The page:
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The Estado de Sonora notes

In 1913 the governor of Sonora, José María Maytorena, had so little faith in armed opposition to Huerta that he asked for six months’ leave of absence and left for the United States. On 5 March the state legislature chose Ignacio Pesqueira as acting governor, pledged allegiance to Carranza and appointed Alvaro Obregón chief of military operations. In the next two months the Constitutionalists took control of almost all of the state except for Guaymas.

On 5 April 1913 Doctor Samuel Navarro, a member of Carranza’s junta, reported that Sonora was trying to set up a bank of issue, with its notes guaranteed by the Tesorería del Estado, but that some felt that it would be better if the issue came from the Primer Jefe, was obligatory throughout the territory dominated by the Constitutionalists, and guaranteed by the future federal government, as the first step on the road to a single state-owned bank of issueAIF, F9-70-23. This, no doubt, contributed to Carranza decreeing his first issue, on 26 April 1913. The next month Francisco S. Elías, a wealthy Constitutionalist, announced that a Sonoran state bank would be established with a capitalisation of $1,000,000, with the Calles family subscribing $400,000. Calles was to become president of the institution that would be based at Nogales, Sonora and proposed to issue $1,000,000 in paper currency backed by a gold depositAlbuquerque Journal, 13 May 1913; El Paso Morning Times, 27 May 1913. Elias was a wealthy cattleman with a ranch in Arizpe. He served for the greater part of the revolution as financial and purchasing agent, frequently advancing his own money, and served as Carranza’s consul general at New York (Tucson Daily Citizen, 8 January 1916). Elias finally achieved his dream in February 1918 when the Compañía Bancaria Mercantil y Agrícola de Sonora, S. A. opened at Hermosillo, with a capital of $200,000 gold. Elias was president and Ygnacio Soto of the International Commission company, formerly assistant cashier of the First National Bank, was vice president. Enigmento Ybarra, formerly manager of the Banco Mercantil at Cananea, was cashier (Tucson Daily Citizen, 14 February 1918).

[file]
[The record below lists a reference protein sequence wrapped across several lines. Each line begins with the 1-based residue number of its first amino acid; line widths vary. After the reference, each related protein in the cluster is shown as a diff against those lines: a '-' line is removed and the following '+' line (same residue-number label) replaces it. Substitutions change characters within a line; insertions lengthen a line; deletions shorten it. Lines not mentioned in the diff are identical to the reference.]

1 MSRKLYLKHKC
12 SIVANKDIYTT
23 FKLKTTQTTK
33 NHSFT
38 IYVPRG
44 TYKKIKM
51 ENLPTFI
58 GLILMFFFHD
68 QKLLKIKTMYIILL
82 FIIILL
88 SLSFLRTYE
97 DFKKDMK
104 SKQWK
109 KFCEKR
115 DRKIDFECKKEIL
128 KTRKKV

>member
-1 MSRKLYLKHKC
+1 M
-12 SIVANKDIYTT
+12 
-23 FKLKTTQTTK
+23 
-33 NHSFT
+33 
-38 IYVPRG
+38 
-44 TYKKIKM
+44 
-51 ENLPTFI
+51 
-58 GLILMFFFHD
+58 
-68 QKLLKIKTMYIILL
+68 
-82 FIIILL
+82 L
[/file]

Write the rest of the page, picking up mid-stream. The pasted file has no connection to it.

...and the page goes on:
Maytorena returned in July. Most of the military commanders objected since he had displayed weakness and had also misappropriated state funds but they allowed him to return out of a respect for legality. Once installed in the statehouse, he wasted no time in building up his own power and party. An ambitious move to depose Calles and Bonillas was thwarted but subsequent measures, designed to revamp the state’s fiscal machinery, place it in gubernatorial hands and thus undermine the frontier brokers were more successful. In order to finance the fight against Huerta he resorted to the issue of bonds and of paper currency.

A decree (núm. 13) of 27 August 1913El Estado de Sonora, 29 August 1913 authorised the Tesorería General del Estado to issue two million pesos in paper currency. The notes were to be in ten series, A to J, each series being 200,000 pesos in five different denominations thus:

40,000 25c $10,000
40,000 50c $20,000
20,000 $1 $20,000
15,000 $5 $75,000
7,500 $10 $75,000


The decree specified the design (including the two portraits of the martyred president and vice-president, Madero and Pino Suárez), colours, text and signatures that the definitive issue ultimately carried, but they took almost two years to arrive.

This issue was to be guaranteed by the state's revenue, so it was expected that this would widen the breach between the two political factions in Sonora, as the Pesqueira party practically controlled the entire receipts of import and export duties of the border ports. In other words, Maytorena was issuing the money, but it was to be redeemed by receipts of the opposing political factionDouglas Daily Dispatch, 6 September 1913.